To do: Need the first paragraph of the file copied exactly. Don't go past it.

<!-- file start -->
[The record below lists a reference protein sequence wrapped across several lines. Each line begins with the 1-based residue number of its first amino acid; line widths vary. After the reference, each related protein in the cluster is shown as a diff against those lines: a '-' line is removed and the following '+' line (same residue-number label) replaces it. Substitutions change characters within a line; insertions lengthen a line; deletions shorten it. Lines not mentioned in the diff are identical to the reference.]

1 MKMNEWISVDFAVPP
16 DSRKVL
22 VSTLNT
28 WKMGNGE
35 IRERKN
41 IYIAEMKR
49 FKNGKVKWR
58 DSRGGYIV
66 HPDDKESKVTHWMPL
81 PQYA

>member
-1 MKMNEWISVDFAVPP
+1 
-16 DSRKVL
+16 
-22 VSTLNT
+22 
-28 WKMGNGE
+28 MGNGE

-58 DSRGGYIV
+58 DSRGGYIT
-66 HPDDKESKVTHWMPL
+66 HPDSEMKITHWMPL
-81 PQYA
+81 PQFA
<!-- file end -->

[The record below lists a reference protein sequence wrapped across several lines. Each line begins with the 1-based residue number of its first amino acid; line widths vary. After the reference, each related protein in the cluster is shown as a diff against those lines: a '-' line is removed and the following '+' line (same residue-number label) replaces it. Substitutions change characters within a line; insertions lengthen a line; deletions shorten it. Lines not mentioned in the diff are identical to the reference.]